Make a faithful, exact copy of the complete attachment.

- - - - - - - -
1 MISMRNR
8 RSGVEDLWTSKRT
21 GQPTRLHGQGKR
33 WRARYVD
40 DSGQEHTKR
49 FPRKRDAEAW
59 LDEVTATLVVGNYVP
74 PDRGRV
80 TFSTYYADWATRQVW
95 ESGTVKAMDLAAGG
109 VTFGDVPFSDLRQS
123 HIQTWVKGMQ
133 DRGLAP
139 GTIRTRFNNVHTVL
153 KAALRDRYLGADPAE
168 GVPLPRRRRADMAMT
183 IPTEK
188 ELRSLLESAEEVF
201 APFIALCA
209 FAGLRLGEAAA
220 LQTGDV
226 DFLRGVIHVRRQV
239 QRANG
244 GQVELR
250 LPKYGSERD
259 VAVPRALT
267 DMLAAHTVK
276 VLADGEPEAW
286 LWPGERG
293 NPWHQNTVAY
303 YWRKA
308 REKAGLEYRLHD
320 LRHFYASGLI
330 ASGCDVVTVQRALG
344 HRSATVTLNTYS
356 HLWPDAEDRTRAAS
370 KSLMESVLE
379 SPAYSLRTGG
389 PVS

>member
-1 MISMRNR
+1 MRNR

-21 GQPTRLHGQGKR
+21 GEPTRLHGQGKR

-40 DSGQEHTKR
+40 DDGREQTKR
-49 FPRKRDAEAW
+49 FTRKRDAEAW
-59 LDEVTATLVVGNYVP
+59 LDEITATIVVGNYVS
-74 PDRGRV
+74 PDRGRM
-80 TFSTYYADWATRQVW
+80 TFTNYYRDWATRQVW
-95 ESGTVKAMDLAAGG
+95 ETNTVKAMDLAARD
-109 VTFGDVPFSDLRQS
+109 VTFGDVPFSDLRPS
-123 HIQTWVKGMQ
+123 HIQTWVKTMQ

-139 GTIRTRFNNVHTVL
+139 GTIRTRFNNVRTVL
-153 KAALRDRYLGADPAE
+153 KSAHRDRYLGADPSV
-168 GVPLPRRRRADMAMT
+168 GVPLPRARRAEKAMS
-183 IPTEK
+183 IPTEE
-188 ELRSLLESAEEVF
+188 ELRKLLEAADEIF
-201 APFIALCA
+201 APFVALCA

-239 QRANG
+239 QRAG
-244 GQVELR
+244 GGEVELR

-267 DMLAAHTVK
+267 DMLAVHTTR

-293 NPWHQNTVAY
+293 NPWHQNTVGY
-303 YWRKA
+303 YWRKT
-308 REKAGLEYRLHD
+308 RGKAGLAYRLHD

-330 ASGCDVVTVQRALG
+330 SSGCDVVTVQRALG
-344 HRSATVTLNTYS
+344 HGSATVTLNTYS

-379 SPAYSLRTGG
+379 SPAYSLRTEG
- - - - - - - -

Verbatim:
1 MISMRNR
8 RSGVEDLWTSKRT
21 GQPTRLHGQGKR
33 WRARYVD
40 DSGQEHTKR
49 FPRKRDAEAW
59 LDEVTATLVVGNYVP
74 PDRGRV
80 TFSTYYADWATRQVW
95 ESGTVKAMDLAAGG
109 VTFGDVPFSDLRQS
123 HIQTWVKGMQ
133 DRGLAP
139 GTIRTRFNNVHTVL
153 KAALRDRYLGADPAE
168 GVPLPRRRRADMAMT
183 IPTEK
188 ELRSLLESAEEVF
201 APFIALCA
209 FAGLRLGEAAA
220 LQTGDV
226 DFLRGVIHVRRQV
239 QRANG
244 GQVELR
250 LPKYGSERD
259 VAVPRALT
267 DMLAAHTVK
276 VLADGEPEAW
286 LWPGERG
293 NPWHQNTVAY
303 YWRKA
308 REKAGLEYRLHD
320 LRHFYASGLI
330 ASGCDVVTVQRALG
344 HRSATVTLNTYS
356 HLWPDAEDRTRAAS
370 KSLMESVLE
379 SPAYSLRTGG
389 PVS

>member
-1 MISMRNR
+1 MRNR

-21 GQPTRLHGQGKR
+21 GEPTRLHGQGKR

-40 DSGQEHTKR
+40 DDGREQTKR
-49 FPRKRDAEAW
+49 FTRKRDAEAW
-59 LDEVTATLVVGNYVP
+59 LDEITATIVVGNYVS
-74 PDRGRV
+74 PDRGRM
-80 TFSTYYADWATRQVW
+80 TFTNYYRDWATRQVW
-95 ESGTVKAMDLAAGG
+95 ETNTVKAMDLAARD
-109 VTFGDVPFSDLRQS
+109 VTFGDVPFSDLRPS
-123 HIQTWVKGMQ
+123 HIQTWVKTMQ

-139 GTIRTRFNNVHTVL
+139 GTIRTRFNNVRTVL
-153 KAALRDRYLGADPAE
+153 KSAHRDRYLGADPSV
-168 GVPLPRRRRADMAMT
+168 GVPLPRARRAEKAMS
-183 IPTEK
+183 IPTEE
-188 ELRSLLESAEEVF
+188 ELRKLLEAADEIF
-201 APFIALCA
+201 APFVALCA

-239 QRANG
+239 QRAG
-244 GQVELR
+244 GGEVELR

-267 DMLAAHTVK
+267 DMLAVHTTR

-293 NPWHQNTVAY
+293 NPWHQNTVGY
-303 YWRKA
+303 YWRKT
-308 REKAGLEYRLHD
+308 RGKAGLAYRLHD

-330 ASGCDVVTVQRALG
+330 SSGCDVVTVQRALG
-344 HRSATVTLNTYS
+344 HGSATVTLNTYS

-379 SPAYSLRTGG
+379 SPAYSLRTEG